Constable: The Making of a Master (Victoria and Albert Museum)

Study of cirrus clouds, John Constable, about 1821-22, oil on paper © Victoria and Albert Museum, London

Study of cirrus clouds, John Constable, about 1821-22, oil on paper © Victoria and Albert Museum, London

John Constable is one of those artists who will stay forever loved among the English, but is unfortunately often relegated to obscurity abroad. When I visited the V&A for this major new exhibition of his painting, I was struck by not only how busy it was on a Tuesday morning, but it also appeared that the median age of attendees was about fifty. Comments about the painter’s appeal to the elderly aside, this exhibition demonstrates Constable’s genius through an unapologetic statement regarding his influences, both contemporaneous and historical, reaching beyond his oft-celebrated colleague Turner. Constable collected over 5,000 prints and numerous paintings during his life. His friend and biographer, C.R. Leslie recounted that, ‘Constable died as he lived, surrounded by art, for the walls of the little [bedroom] were covered with engravings’. If there is a singular importance to this exhibition, it is the ability to view Constable’s works alongside the art he immersed himself in.

The Three Trees, Rembrandt, 1643, etching. © Victoria and Albert Museum, London

The Three Trees, Rembrandt, 1643, etching. © Victoria and Albert Museum, London

The gallery space itself is much larger than I would have expected and unlike many modern exhibitions, flows nicely from room to room. Although I have done a fair amount of personal study on Constable before, I still felt the displays had taught me a wealth of knowledge. Additionally, Constable’s painterly process is outlined beautifully by the curators. There is a clear line of thought that is enumerated through the progression of sketches made en plein air, to larger studio sketches and finally to finished works, many of which he displayed at the Royal Academy then at Somerset House, the Courtauld’s current home. It brings together these earlier stages for many of Constable’s most loved works, such as The Hay Wain, and the grandiose scale of this exhibition allows the viewer to get up close and see each one individually.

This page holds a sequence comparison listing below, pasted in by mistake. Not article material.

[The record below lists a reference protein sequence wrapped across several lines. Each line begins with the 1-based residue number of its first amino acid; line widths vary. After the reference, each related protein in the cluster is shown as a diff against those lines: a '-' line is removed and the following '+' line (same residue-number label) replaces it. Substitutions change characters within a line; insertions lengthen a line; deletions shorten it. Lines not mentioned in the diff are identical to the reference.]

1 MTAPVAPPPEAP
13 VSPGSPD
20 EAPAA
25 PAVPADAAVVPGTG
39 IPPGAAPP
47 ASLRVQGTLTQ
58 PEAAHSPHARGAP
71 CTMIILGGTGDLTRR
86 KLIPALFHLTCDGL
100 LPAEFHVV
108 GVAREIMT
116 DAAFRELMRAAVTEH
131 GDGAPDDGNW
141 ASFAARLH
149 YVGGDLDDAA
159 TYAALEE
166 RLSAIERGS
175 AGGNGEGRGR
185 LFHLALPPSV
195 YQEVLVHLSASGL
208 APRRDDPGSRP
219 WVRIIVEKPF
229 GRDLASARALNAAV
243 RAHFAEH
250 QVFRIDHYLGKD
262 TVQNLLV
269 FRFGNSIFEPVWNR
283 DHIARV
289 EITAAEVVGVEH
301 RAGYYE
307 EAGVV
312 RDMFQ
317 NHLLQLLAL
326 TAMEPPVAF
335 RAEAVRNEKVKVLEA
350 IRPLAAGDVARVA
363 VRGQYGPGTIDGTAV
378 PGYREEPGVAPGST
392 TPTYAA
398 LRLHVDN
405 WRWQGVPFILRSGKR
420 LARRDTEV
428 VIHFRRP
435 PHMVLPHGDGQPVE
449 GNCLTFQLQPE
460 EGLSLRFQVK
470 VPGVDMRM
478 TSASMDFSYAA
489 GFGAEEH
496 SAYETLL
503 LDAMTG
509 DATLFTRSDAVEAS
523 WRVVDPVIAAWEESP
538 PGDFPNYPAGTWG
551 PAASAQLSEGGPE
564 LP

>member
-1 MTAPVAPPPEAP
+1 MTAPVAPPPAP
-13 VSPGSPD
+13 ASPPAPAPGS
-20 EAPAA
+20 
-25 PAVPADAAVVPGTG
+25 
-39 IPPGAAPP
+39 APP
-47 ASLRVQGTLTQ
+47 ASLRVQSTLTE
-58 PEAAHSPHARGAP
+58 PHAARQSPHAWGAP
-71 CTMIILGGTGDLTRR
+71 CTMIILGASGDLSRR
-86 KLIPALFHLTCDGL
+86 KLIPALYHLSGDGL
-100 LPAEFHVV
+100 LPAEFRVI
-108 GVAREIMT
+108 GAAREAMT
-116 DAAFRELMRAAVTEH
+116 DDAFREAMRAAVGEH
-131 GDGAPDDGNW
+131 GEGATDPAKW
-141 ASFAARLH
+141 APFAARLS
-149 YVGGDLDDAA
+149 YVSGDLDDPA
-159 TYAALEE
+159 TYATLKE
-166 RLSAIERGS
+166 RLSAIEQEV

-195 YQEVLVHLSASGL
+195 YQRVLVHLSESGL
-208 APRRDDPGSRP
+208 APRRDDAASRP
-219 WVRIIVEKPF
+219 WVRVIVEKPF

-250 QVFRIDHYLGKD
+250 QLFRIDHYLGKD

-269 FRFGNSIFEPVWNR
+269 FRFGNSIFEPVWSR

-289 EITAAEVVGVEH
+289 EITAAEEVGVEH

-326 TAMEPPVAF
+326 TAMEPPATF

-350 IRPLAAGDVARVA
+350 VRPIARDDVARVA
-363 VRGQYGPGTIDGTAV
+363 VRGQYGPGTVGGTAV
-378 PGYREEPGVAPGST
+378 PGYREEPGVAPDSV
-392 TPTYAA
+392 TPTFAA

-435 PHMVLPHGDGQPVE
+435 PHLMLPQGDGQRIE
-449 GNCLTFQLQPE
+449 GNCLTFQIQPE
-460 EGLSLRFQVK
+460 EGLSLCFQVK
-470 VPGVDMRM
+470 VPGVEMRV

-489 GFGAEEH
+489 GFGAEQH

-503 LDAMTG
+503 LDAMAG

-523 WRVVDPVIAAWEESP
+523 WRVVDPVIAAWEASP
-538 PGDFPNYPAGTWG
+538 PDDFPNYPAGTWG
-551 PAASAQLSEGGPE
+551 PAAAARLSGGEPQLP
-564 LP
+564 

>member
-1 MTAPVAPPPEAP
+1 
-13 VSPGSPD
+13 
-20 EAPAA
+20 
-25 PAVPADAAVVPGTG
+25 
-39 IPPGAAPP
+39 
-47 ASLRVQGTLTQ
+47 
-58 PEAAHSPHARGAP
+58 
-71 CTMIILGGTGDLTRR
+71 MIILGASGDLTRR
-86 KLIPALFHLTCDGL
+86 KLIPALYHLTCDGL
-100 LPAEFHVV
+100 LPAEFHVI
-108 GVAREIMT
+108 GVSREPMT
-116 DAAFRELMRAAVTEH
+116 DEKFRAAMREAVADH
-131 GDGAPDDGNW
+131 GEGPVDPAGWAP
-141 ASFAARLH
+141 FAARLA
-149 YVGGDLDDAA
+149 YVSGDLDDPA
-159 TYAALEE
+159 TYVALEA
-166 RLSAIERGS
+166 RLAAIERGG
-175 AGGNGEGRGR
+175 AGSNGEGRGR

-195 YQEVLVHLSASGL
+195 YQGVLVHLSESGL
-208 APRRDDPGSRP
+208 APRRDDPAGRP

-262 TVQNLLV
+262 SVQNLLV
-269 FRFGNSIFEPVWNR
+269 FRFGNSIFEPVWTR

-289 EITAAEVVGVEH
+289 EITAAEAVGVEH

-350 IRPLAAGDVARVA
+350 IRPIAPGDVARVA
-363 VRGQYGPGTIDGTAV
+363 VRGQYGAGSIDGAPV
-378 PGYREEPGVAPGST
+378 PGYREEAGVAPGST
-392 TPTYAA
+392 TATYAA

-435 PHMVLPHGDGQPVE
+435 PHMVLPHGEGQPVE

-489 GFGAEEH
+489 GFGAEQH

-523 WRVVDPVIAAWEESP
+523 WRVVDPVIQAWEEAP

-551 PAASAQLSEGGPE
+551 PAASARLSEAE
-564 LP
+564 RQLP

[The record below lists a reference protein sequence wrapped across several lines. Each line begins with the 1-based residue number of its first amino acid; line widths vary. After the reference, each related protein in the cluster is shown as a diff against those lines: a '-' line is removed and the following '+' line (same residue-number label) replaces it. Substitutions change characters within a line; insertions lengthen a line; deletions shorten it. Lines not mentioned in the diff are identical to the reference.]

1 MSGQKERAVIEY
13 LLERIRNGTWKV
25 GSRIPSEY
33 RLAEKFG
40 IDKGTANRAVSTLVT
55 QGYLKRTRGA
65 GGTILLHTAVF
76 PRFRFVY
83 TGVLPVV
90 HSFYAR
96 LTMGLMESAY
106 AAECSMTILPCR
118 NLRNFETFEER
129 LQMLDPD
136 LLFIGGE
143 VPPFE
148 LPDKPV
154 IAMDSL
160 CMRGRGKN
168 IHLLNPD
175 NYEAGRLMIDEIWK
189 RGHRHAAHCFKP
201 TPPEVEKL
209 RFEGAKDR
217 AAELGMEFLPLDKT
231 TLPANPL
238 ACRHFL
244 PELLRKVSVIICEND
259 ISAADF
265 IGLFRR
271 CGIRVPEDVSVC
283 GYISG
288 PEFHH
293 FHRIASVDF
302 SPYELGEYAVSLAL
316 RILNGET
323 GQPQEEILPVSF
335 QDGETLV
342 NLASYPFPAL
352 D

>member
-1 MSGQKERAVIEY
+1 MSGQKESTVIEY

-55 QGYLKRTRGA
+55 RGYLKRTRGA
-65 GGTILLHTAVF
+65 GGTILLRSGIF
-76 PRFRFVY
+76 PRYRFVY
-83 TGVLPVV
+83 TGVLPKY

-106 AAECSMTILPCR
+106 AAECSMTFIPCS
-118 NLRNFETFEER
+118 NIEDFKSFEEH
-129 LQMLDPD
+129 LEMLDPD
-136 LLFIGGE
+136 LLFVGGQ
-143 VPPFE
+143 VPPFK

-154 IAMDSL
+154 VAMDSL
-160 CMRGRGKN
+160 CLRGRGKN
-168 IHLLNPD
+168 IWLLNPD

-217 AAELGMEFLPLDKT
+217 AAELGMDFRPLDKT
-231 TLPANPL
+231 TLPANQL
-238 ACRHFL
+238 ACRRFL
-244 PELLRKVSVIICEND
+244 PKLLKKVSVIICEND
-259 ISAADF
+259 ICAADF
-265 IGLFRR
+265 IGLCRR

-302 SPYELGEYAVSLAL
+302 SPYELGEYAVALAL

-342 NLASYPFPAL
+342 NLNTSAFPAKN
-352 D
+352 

The Hay Wain, John Constable, 1821, oil on canvas. © The National Gallery

The Hay Wain, John Constable, 1821, oil on canvas. © The National Gallery

I do, however, take some issue with the curators’ use of the term ‘impressionistic’, which is used once to describe Constable’s style.  Although it demonstrates that the attitude the French Impressionists are often credited with inventing was actually begun almost a hundred years earlier, it does seem an often inappropriate comparison that belittles Constable’s own originality. However nit-picky that may seem, the overall composition, lay out and framing of this exhibition brings to light this great English painter’s thought process, and his insatiable work ethic.

Chelsey Randall-Wright is a MA History of Art student at the Courtauld working on Early Netherlandish Art. 

Constable: The Making of a Master is at the Victoria and Albert Museum from 20 September 2014 to 11 January 2015.